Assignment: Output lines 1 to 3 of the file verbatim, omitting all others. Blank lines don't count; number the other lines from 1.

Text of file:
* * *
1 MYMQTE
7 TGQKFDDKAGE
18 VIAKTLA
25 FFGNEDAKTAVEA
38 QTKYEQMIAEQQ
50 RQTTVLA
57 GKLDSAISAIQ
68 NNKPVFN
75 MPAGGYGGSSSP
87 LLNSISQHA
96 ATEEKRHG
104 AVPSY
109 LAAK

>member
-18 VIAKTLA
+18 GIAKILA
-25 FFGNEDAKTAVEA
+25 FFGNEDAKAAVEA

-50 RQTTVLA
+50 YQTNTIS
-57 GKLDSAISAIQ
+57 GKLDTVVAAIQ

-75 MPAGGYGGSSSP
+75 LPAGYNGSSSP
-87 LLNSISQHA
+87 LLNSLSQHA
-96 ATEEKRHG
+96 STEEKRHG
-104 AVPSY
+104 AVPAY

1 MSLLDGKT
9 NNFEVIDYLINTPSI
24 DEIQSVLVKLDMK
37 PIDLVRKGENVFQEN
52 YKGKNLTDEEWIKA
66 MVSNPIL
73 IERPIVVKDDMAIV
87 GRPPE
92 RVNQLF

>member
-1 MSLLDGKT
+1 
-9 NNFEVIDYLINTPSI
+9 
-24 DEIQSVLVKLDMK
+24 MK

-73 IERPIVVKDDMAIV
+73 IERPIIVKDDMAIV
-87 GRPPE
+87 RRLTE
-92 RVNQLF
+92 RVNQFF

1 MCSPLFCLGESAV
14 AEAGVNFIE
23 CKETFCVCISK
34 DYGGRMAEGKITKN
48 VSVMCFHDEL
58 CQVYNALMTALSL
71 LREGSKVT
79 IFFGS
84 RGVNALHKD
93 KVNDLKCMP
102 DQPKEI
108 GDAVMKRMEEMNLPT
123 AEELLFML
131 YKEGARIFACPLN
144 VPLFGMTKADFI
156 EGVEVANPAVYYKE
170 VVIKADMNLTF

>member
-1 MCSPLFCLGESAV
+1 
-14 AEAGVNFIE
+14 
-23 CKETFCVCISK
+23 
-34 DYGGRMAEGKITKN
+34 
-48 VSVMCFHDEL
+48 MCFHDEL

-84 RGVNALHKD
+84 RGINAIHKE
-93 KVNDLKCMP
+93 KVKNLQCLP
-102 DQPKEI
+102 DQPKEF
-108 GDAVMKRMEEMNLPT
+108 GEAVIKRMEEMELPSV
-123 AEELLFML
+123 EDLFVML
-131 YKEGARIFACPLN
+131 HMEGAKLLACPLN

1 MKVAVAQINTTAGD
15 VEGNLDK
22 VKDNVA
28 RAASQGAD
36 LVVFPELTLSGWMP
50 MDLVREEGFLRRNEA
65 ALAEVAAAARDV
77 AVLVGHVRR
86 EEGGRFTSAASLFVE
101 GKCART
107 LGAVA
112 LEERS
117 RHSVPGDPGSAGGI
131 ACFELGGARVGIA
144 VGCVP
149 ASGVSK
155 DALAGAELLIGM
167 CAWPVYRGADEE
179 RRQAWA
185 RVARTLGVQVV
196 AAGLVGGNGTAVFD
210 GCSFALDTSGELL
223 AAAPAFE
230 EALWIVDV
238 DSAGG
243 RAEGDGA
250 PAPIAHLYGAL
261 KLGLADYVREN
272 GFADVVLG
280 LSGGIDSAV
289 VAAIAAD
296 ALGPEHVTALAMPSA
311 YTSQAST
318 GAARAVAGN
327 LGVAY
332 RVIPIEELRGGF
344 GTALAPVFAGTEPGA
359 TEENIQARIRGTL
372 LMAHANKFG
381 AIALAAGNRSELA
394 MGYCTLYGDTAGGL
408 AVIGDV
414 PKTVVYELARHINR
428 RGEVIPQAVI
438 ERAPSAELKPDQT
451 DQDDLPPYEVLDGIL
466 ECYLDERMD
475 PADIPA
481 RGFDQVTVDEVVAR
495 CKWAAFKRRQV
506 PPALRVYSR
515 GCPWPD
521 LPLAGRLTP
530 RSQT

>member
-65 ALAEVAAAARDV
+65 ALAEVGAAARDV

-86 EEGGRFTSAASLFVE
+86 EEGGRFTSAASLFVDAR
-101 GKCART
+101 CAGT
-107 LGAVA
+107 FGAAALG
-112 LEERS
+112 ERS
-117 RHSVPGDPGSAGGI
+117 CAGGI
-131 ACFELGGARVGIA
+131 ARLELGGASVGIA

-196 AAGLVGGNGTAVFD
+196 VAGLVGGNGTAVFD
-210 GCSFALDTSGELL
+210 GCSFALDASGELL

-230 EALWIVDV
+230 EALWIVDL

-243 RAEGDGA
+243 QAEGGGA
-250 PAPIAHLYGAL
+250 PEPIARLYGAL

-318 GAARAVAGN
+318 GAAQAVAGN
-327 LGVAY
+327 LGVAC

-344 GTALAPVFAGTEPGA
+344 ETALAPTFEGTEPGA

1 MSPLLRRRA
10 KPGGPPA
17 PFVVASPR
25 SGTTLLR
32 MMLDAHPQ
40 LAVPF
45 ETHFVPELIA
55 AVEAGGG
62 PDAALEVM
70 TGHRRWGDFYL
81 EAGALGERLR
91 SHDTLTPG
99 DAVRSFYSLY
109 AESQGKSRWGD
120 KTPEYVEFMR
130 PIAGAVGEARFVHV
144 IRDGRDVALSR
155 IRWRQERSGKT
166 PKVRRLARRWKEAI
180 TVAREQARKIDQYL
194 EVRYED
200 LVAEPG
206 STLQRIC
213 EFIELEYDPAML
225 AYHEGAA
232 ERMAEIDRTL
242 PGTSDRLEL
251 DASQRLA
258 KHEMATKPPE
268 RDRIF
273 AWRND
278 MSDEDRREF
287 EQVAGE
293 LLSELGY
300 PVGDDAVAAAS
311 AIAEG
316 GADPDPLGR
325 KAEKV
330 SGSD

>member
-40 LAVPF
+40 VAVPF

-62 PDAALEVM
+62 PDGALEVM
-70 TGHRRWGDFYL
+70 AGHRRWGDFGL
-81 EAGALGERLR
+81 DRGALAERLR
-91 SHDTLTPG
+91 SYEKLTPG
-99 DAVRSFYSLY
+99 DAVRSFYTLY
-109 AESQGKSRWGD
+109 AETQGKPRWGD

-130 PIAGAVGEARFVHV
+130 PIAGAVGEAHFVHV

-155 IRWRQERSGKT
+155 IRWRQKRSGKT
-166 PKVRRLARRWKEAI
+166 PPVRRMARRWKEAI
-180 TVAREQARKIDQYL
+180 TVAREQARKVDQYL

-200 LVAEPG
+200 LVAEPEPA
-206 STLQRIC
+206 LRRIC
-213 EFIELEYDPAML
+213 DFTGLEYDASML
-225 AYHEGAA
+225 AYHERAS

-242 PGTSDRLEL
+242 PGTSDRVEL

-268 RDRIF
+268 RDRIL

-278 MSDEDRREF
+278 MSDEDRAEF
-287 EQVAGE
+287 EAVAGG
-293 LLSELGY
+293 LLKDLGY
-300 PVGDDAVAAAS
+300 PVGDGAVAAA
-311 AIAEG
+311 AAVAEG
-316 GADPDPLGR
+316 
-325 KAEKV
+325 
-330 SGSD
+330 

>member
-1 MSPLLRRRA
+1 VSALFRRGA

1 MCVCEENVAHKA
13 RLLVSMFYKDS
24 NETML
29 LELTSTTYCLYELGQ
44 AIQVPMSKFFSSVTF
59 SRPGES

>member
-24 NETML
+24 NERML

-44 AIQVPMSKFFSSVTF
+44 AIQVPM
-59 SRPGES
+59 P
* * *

1 MYMQTE
7 TGQKFDDKAGE
18 VIAKTLA